Sen. Mike Braun had plenty to say about his career, his thoughts on America’s health care issues, and his first 10 months in Washington during a visit to Michigan City on Wednesday.
But many in attendance at the Michigan City Chamber of Commerce Federal Focus Breakfast had only a single question for Indiana’s junior senator: Should President Donald Trump face impeachment for his conduct with the Ukrainian president?
The topic dominated much of the Q&A session following the Republican lawmaker’s prepared remarks at the Blue Chip Casino Hotel and Spa. Attendees had the chance to write a question for the senator to answer, and most focused on the House of Representatives’ recently launched impeachment probe.
The breakfast took place hours after the White House announced it would not cooperate with the Democrat-led House’s investigation into the president’s dealings with Ukraine.
The inquiry stems from allegations Trump pressured Ukraine President Volodymyr Zelensky to investigate former Vice President Joe Biden’s and his family’s dealings in the Eastern European nation during a July 25 phone call. The investigation is looking to see if the president used $391 million in security aid as leverage to persuade Ukrainian leadership to look into Biden, one of Trump’s chief political rivals.
Braun – who assumed office in January after defeating Democratic incumbent Joe Donnelly in last year’s midterm election – doesn’t believe the House probe will ultimately oust Trump.
The Jasper businessman labeled the investigation a “purely partisan affair” that arose from the ashes of Special Counsel Robert Mueller’s investigation into whether Trump colluded with the Russian government to influence the 2016 election. The probe ended in March after nearly two years with no charges leveled against the president.
Even if the House votes in favor of articles of impeachment, Braun doesn’t see the Senate voting to remove Trump at trial, at least not without more substantial evidence of wrongdoing.
“Unless there is more meat to it, it’s just going to be a political pursuit,” he said.
And he regrets that the impeachment turmoil has brought the rest of Washington’s legislative agenda to a standstill. Rather than act on health care or the U.S.-Mexico-Canada Agreement trade deal – things which could benefit Americans – Congress would rather bicker about the president’s conduct, Braun said.
Though he would have never made such a call to Zelensky – “I’m a milder-mannered Hoosier,” he said – the senator said Trump has regularly shown such brazen behavior since taking office. And while he may not agree with the president’s “bull in a China shop” approach to governing, Braun said he prefers Trump to the “business-as-usual” politicians who have contributed to America’s trillion-dollar national debt.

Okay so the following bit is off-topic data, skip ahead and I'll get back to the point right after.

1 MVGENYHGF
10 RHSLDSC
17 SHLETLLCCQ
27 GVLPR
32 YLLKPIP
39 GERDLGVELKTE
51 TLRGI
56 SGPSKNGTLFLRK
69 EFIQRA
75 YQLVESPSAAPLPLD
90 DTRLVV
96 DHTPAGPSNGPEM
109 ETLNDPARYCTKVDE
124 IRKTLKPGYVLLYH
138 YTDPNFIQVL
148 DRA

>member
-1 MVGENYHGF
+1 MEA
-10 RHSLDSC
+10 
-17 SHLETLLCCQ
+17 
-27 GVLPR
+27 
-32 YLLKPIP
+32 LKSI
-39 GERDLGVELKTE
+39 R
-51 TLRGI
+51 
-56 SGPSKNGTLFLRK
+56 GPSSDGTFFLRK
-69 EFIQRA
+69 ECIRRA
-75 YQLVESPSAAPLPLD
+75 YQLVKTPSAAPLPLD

“It, to me, is part of what Donald Trump has done since he’s been president,” he said. “[He] pushes the envelope, says stuff that makes us squirm … but I’d rather have that than morph back into what was certainly going to take our country down the road to ruin.”
Braun – who before running for Senate served four years as a state representative – is using his years of experience in the business world to bring a different approach to how things operate in Washington, he said.
A graduate of Wabash College, he earned his master’s degree at Harvard Business School, then returned home to join his father’s business, which sold truck bodies to farmers. Six months after arriving, sales began to flounder, prompting Braun to transform the company into a truck parts distributor, which today operates 75 locations across nearly 40 states.
Braun has applied the same entrepreneurial energy that kept his business afloat many years ago to his new career on Capitol Hill – where things don’t happen nearly as quickly as in the private sector, he said.
“Most of my cohorts – who are smart people – have never done a budget or a payroll in their lives,” he said. “They’re running a business that’s eight times the size of the largest business with moving parts in the entire world, Walmart, when it comes to people, locations and things that need to be managed.”
Despite these challenges, Braun is committed to finding solutions to America’s problems through empowering citizens at the local level, and not merely relying on the Washington leviathan, he said.
One such issue is health care. Opposing a federally controlled “Medicare for All” policy, the senator wants to eliminate restrictive health insurance networks and open the market to interstate competition, allowing customers to more easily find low-cost plans that work for them and their families.
“I don’t think we can legislate in a lumbering body like the U.S. Senate and the House corrections into the system quickly enough before the whole thing breaks down and cascades into a one-payer system … we will beyond the point of no return,” Braun said.